“Military History Online - Interview: World War II Veteran.” Military History Online - Was Britain's Participation in WW1 Justified?
This photo uncovers the true destruction of world war 2. Devastation is a word that can be used to describe this photo. It seems like there is some sort of artillery strike occuring and the soldiers are taking cover. This was taken during the battle of iwo jima on a hillside near a japanese bunker. The lighting and setting is very dim and grey which gives off a depressing feel. Photojournalism in world war 2 mainly consisted of grim, dark, and vivid images. It also transpired into a form of story-telling and scene capturing evidence.
W Eugene Smith “World War II: Photos We Remember.” Time, Time, time.com/3638649/world-war-ii-photos-we-remember/.
This is an opinion article on WW2 and talks about how the war was more than just one large scale war, but, “it included small wars waged inside bigger ones” (Ben-Ghiat). It talks about the many deaths and devastations that lead to the ultimate ending of the war. It is an opinion article because the writer covers the immoral points on the United States part such as sex slaves and abuse of the innocent. When the war ended this wasn’t immediately considered a controversial topic but soon after it created controversy. Humanitarians faced there biggest turn yet in helping millions upon millions of refugees. The aftermath of the war in certain countries was believably harder than the war itself. Factory jobs were beginning to die out leaving millions unemployed. The opinion seems to be that we were inevitably going to enter this war but we could’ve taken certain measures to ensure the better protection of the innocent and a more moral basis of taking action.
Ben-Ghiat, Ruth. “From the Ashes of World War II's End (Opinion).” CNN, Cable News Network, 7 Dec. 2015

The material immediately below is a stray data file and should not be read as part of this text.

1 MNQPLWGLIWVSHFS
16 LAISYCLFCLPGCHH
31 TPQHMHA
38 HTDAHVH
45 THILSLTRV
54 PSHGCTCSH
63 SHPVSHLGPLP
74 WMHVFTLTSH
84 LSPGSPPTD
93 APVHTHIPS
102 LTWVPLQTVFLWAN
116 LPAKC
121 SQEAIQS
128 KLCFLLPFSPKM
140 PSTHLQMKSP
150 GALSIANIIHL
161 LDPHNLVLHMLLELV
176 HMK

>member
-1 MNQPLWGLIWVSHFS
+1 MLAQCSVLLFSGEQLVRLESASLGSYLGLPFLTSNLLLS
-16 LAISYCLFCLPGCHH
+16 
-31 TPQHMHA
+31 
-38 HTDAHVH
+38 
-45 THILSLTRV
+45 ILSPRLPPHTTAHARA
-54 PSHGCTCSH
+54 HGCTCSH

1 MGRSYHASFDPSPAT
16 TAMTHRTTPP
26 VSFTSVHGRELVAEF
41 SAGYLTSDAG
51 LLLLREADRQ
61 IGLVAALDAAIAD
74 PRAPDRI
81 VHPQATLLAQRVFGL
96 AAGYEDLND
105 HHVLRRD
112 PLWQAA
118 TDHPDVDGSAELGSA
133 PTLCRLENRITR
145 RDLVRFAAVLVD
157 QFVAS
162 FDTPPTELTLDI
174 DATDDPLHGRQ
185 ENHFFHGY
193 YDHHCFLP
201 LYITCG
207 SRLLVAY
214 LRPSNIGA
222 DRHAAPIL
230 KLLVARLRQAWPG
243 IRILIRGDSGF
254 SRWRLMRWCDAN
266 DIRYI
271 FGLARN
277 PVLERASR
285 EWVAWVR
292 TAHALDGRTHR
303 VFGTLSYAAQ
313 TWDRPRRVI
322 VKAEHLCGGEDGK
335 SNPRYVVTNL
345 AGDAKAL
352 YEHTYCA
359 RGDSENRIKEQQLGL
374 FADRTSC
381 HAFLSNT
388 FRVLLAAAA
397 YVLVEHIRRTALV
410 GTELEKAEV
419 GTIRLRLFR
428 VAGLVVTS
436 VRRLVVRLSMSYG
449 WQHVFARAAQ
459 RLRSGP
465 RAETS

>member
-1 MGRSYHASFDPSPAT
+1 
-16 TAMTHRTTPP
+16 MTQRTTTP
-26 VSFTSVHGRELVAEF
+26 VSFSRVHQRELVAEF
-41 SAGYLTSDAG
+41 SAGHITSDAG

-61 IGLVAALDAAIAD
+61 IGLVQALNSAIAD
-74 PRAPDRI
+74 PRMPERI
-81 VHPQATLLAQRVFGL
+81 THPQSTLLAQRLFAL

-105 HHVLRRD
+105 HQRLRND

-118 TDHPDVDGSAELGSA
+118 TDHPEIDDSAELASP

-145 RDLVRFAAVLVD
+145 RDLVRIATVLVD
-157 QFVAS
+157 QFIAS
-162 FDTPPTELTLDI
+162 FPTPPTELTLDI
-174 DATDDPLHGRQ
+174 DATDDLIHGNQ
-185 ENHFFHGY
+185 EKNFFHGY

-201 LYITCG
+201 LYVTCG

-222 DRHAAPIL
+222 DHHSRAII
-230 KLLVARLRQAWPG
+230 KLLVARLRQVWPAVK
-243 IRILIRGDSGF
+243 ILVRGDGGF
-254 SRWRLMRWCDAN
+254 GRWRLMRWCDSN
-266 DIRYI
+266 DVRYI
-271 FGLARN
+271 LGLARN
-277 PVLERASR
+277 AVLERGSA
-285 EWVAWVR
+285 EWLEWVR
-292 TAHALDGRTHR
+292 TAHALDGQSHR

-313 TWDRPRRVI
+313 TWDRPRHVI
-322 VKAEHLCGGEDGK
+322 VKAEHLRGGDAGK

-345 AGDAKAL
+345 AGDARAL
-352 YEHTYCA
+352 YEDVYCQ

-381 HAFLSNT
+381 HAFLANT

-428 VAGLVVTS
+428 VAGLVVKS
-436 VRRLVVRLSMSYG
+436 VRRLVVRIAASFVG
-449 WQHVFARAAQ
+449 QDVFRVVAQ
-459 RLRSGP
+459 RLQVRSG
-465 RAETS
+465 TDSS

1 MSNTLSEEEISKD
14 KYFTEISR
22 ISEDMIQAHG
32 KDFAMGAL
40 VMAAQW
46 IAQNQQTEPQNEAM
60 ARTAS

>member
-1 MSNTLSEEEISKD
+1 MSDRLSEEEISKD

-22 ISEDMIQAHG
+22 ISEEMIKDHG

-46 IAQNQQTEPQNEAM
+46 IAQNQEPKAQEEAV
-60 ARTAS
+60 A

This journalistic article covers the topic of WW2, it’s an original newspaper published December 7th, 1941. It states the official declaration of war and the U.S. entering WW2. On December 7th, 1941, Pearl Harbor was bombed by the Japanese. Although Germany’s invasion of Poland started in 1939 the U.S. did not officially enter the war until about two years later. It speaks a lot about the agreement between the house and the senate entering WW2 and how the majority of the U.S. started preparing for yet another large scale war (after WW1). President Roosevelt states that “The people of the United States have already formed their opinions and well understand the implications to the very life and safety of our nation” (Roosevelt). Our nation full-well knowing the inevitable war against Japan and the nazis has finally began. Overall, I think this article is very sufficient in information covering the beginning of WW2. It is published by the New York times (extremely reliable back then and still today) and gave the nation probably the biggest “heads up” in history as to the means of the initiation of WW2.
Kluckhohn, Frank l. “U.S. Declares War.” The New York Times, The New York Times,